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Canvas Intellisense in Visual Studio

Posted in Coding, Internet, JavaScript by Homam Hosseini on February 18, 2010

I was playing with HTML5 Canvas element to see how it could be useful in future web based game developments. I like that it is easier than GDI. I haven’t yet done much performance testing but it is definitely faster than making games by animating DOM elements.

Recently I had some free time so I decided to create vsdoc documention for Canvas element interface for Visual Studio. I added intellisense (auto competition) and some helps and tips.

Download canvas-vsdoc.js and canvas-utils.js from CodePlex.

It is tuned to work with VS2010, but we can make it work with VS2008 too.

canvas-vsdoc.js contains the intellisense documentation.

canvas-utils.js has a few utility functions (like detecting if the browser supports Canvas) and some enumeration types for things like Line Joins, Repeations, Text Aligns, etc.

To use the intellisense you need to reference canvas-vsdoc.js in the beginning of your JavaScript file, like this:

/// <reference path=”canvas-vsdoc.js” />

Note you can just drop the .js file and Visual Studio will write the reference.

Then use a utility method to get a reference to canvas element:

var canvas = Canvas.vsGet(document.getElementById("canvas1"));

Canvas.vsGet(element) receives a HTML element and returns the given element itself if it is in runtime. But in design time it returns Canvas.vsDoc.VSDocCanvasElement object that contains the documentations.

Then you can use the canvas element as usual:

var ctx = canvas.getContext("2d");
ctx.arc(50, 50, 25, 0, Math.PI, true);

Please note canvas-vsdoc.js must not be included  in runtime but canvas-utils.js should be included (if you want to use Canvas.vsGet() and other utilities).

In VS2008 you should trick the environment by assigning the variable that refers the 2D context to Canvas.vsDoc.Canvas2dContext, by something like this:

var ctx = canvas.getContext("2d");
if (typeof DESIGN_TIME != "undefined" && DESIGN_TIME)
ctx = Canvas.vsDoc.Canvas2dContext;

DESIGN_TIME global variable is defined inside canvas-vsdoc.js. In runtime it should be undefined or false.

Just a note: if you still want to work in IE, you will find this Google extension very interesting: http://code.google.com/chrome/chromeframe/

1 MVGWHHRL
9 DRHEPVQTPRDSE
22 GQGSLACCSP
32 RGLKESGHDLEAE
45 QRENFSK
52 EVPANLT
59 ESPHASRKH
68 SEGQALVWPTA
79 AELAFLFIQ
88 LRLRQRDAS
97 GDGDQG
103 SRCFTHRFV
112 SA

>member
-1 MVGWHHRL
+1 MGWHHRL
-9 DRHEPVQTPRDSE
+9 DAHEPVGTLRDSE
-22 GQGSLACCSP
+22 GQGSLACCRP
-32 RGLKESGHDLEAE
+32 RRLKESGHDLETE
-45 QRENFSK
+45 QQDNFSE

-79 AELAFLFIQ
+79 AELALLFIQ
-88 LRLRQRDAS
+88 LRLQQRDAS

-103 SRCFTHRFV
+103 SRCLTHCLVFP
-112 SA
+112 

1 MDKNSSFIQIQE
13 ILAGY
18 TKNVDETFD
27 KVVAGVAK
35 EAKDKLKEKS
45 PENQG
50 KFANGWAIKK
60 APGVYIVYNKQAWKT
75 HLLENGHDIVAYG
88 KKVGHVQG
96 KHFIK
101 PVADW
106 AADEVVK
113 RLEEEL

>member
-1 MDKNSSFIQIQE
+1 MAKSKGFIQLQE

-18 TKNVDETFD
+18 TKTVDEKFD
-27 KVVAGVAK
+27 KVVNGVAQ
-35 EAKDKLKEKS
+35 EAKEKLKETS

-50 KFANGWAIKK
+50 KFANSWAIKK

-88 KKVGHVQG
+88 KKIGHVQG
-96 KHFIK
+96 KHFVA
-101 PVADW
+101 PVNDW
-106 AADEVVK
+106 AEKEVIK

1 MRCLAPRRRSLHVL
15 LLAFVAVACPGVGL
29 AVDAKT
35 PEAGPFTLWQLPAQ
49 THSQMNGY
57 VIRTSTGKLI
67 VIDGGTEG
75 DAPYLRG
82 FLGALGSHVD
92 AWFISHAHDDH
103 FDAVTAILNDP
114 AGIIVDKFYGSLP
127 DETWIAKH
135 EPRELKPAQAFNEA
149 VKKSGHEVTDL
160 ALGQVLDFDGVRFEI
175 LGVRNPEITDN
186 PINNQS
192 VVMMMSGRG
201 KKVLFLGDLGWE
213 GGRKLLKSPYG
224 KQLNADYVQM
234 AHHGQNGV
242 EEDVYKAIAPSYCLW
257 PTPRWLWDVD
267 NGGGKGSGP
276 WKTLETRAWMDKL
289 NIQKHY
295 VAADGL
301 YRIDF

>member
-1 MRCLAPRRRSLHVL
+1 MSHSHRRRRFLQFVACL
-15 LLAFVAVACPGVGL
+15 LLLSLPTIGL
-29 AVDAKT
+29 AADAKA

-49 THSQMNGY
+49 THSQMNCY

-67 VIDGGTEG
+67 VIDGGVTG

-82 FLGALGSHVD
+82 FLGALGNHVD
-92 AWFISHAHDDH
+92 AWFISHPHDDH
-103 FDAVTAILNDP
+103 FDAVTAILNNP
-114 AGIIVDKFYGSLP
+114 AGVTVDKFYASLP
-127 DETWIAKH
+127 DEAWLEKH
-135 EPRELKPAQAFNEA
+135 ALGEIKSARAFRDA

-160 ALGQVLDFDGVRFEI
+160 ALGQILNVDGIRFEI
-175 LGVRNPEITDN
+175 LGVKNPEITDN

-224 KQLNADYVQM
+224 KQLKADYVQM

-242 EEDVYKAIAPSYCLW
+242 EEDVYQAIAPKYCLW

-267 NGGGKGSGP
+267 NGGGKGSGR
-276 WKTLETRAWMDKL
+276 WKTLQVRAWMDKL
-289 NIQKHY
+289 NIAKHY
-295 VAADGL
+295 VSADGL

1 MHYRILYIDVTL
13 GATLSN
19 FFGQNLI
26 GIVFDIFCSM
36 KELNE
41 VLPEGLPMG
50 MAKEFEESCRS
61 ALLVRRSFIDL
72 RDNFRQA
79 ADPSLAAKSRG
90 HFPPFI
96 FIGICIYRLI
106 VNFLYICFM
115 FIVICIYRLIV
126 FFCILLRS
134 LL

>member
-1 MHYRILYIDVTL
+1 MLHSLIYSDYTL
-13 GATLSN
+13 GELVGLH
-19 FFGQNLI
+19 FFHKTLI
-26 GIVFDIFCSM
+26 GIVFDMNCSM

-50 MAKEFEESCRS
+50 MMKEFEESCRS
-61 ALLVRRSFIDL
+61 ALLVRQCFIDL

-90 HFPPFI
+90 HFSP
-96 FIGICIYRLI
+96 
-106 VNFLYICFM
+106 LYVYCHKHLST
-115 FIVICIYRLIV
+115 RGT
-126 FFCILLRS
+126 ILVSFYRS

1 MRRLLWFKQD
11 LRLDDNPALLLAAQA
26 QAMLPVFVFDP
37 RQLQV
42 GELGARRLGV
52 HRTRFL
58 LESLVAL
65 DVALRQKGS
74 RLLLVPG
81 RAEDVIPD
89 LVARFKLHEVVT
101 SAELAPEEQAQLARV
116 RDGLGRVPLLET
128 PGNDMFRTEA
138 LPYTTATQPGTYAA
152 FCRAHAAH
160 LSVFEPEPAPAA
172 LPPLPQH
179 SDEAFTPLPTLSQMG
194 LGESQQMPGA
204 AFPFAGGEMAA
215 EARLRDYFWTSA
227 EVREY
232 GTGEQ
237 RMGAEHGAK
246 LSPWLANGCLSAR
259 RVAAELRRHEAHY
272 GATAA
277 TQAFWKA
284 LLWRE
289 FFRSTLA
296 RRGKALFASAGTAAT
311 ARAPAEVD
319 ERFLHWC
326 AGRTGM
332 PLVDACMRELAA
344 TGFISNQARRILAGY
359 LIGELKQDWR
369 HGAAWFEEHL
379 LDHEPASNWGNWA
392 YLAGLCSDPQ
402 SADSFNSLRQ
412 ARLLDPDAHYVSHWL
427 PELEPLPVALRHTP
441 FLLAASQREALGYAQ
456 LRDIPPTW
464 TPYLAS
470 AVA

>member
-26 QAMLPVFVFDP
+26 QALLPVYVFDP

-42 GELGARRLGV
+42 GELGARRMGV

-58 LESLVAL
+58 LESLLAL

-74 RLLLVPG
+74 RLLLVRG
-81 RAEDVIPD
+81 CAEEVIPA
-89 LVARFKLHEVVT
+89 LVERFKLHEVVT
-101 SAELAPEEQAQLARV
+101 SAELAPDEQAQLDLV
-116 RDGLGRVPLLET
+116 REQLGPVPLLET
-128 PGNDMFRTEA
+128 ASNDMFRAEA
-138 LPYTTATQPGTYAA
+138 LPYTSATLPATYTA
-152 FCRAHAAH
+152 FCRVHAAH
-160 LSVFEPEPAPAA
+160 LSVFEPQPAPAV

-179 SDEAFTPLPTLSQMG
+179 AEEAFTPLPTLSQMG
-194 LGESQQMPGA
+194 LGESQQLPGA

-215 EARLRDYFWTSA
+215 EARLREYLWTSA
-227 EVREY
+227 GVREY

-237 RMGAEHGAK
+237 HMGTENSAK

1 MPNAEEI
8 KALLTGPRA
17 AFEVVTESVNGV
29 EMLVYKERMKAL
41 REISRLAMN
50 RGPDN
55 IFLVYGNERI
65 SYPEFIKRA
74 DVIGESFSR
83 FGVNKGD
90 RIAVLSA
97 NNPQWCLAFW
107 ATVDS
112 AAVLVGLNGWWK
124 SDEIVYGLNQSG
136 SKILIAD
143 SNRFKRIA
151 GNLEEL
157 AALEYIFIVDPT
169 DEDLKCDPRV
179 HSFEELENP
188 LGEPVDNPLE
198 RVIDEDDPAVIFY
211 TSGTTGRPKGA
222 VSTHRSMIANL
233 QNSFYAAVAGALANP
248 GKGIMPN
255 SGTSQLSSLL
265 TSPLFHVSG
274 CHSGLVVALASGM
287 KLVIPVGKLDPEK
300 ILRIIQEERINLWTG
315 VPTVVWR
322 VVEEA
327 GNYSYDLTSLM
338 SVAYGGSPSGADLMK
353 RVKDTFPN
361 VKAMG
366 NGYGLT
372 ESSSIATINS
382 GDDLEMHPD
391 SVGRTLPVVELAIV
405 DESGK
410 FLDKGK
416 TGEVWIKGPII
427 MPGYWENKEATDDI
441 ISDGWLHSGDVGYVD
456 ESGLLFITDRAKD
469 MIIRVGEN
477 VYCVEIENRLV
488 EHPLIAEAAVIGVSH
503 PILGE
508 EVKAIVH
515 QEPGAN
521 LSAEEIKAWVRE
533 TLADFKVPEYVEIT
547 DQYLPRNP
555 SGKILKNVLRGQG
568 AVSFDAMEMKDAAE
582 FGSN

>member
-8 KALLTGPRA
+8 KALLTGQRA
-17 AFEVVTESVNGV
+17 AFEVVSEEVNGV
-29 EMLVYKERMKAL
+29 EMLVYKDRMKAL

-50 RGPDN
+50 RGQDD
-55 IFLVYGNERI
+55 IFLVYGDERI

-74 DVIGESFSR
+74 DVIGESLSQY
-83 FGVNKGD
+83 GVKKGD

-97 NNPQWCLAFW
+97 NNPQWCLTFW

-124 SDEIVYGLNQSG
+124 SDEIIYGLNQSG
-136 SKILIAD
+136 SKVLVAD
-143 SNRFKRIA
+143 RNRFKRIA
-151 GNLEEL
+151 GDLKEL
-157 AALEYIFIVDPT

Update: Visual Studio 11 natively supports canvas intellisense.







iframe Cookies in Safari

Posted in Coding, Development by Homam Hosseini on February 10, 2010

Older Hyzonia games depend on session and authentication cookies. This dependency has been fixed in the newer games by storing session ID in JavaScript variables. The cookie independent services explicitly require a session ID to be sent by their clients.

In this post I am not going to dig into the details of session management in Hyzonia platform, I just want to highlight a series of problems in the old schema that led us to redesign the session management behavior.

Hyzonia games can be embedded in publishers websites using a piece of code we call Hyzobox. Hyzobox basically renders an iframe in the webpage. The internet domain where the actual game is hosted could be different from the publisher’s domain. If you have ever tried this before you know that we gonna have a lot of cross site security issues.

To address cross site scripting issues we developed Hyzobox In/Out API. A publisher can control certain things in the game and be notified about the events that are occurring inside the game using In/Out. It is a JavaScript based solution and strangely is widely supported in all major browsers. The In/Out API is not made public yet, but we are using it extensively in www.hyzogames.com. For instance whenever you win in a game Hyzogames.com will be notified about this event (winning) and may show you a message box.

But cookies are another issue. Different browsers have way different behaviors when it comes to handling cookies in iframes.  For starters for it  to works in IE you need a P3P header like this:


There’s a lot to say here, I have a long standing view that P3P is generally useful but this kind of usage is pointless. Anyway for now just add it in your response and relax.

But still Safari rejects the cookies that iframes try to write. The rationale here is that Safari only wants to write cookies from websites that the user directly visits. It’s not a bad idea for privacy. Let’s assume that you are visiting a fan website for The Grudge! thegrudgefans.com is using  Google AdSense  (put any evil multibillion dollar internet ad service instead of Google :D) to display you some ads or even just in the background. The AdSense is running inside an iframe and it writes a cookie on your computer indicating you’re a fan of nonsense horror teen movies. Now it is written on your face that you’re a fan of The Grudge. AdSense can use this cookie anywhere else in the internet. OK you got the idea.

The problem was this privacy feature in Safari was causing our Hyzobox User Integration (a kind of Single Sign On service) to break. Safari users can always turn on a checkbox in the preferences to accept all cookies. But it’s not the case by default. The workaround is that the page that writes the cookies must be initiated as a result of a direct user request. Literally meaning that prior to writing any cookie you have to provide a hyperlink (an explicit anchor tag) in your iframe that takes the user to the page that writes the cookie.

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